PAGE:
Drifting Intersections: A Campus for Inciting Collaboration
More InformationShow full item record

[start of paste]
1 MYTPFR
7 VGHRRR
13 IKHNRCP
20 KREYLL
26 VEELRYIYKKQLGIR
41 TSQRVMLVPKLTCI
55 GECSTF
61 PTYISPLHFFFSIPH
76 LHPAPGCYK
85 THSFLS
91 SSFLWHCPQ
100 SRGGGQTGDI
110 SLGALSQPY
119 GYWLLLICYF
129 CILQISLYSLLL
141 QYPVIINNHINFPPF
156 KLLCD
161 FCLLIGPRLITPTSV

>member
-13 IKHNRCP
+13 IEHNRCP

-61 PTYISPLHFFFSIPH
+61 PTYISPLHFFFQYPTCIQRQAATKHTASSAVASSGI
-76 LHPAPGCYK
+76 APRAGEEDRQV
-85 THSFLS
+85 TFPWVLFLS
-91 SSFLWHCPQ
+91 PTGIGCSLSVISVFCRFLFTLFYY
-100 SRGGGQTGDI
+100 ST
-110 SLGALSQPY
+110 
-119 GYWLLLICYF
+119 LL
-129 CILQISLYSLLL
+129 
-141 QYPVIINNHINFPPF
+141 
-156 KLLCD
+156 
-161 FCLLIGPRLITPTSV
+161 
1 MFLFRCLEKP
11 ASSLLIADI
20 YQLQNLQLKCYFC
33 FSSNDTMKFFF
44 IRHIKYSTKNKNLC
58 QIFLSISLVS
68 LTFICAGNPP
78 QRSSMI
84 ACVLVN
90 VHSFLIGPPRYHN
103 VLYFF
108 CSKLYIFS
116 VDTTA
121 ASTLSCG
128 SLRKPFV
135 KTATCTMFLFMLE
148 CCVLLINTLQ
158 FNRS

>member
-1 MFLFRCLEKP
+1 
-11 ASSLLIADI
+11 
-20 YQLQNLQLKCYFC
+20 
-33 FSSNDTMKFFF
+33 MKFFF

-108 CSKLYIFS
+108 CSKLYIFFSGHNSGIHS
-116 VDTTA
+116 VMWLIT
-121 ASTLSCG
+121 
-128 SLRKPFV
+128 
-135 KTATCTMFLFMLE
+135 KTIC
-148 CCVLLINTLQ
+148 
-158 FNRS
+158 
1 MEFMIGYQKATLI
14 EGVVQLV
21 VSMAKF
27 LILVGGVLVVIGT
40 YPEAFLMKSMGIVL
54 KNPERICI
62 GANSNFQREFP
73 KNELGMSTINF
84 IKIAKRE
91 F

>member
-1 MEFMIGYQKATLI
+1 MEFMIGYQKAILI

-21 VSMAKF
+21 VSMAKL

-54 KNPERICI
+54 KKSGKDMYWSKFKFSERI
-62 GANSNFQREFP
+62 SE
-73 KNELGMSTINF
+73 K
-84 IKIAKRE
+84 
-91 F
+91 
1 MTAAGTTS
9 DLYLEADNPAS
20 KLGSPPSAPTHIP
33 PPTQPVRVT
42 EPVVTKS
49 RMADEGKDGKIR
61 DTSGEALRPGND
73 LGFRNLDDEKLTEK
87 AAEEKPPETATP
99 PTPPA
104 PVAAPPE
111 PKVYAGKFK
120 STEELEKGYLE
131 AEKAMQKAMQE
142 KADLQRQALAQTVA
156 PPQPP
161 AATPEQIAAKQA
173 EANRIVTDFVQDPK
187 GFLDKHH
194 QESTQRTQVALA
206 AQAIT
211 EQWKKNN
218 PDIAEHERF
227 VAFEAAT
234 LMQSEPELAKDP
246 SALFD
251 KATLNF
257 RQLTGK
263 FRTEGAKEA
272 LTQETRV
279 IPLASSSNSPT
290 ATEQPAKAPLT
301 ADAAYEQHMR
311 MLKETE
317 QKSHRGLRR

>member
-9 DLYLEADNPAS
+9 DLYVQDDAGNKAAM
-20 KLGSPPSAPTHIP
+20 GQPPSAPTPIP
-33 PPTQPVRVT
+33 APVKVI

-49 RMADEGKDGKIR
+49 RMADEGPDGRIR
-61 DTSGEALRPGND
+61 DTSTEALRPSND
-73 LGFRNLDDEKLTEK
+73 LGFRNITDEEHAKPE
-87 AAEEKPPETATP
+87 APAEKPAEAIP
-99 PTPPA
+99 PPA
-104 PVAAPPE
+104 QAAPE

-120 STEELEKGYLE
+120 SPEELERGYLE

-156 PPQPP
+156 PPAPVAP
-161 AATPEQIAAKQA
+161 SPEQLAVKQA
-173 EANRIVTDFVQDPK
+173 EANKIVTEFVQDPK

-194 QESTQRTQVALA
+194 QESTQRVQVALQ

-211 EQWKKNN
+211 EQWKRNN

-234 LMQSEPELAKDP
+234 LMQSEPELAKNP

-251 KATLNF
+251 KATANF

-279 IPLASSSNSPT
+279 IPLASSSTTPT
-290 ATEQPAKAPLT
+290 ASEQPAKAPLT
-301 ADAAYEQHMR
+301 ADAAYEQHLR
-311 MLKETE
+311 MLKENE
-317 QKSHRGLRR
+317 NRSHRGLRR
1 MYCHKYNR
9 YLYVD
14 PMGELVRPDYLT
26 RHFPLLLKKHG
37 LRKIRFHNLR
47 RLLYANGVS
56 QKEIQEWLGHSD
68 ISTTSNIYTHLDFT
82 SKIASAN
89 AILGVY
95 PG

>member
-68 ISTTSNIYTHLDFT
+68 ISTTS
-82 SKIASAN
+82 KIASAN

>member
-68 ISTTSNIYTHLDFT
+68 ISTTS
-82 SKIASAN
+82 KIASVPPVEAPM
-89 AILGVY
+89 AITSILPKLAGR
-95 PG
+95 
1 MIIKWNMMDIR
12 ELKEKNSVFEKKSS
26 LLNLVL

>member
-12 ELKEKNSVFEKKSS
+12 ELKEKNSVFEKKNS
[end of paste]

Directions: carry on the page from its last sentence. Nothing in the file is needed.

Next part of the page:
Collaboration among design professionals is a crucial component of a comprehensive design solution. The proximity of minds, each providing expertise and experiences unlike the others, produces an environment ripe for ideation. In traditional university settings intradisciplinary education has become more common. This educational method develops praiseworthy but brief projects. However, it lacks the built environment to sustain long term collaborative design relationships between students, graduates, and practitioners. Frequently, the design and other allied disciplines reside in separate buildings on campus. Leading to the question, do the proximity of these buildings between synergistic design fields improve collaboration levels? Qualitative research methods will be utilized to survey undergraduate landscape architecture degrees across the United States on their collaboration levels with architecture students and civil engineering students at their respective university. Coupled with their physical distance to the aforementioned degrees, an investigation into if there exists, and to what degree there is a correlation with proximity and collaboration amongst design fields will be studied. The results of this “proximity and collaboration analysis” will then be applied to the urban redevelopment of a multi-block Design District in Downtown, Fargo, ND.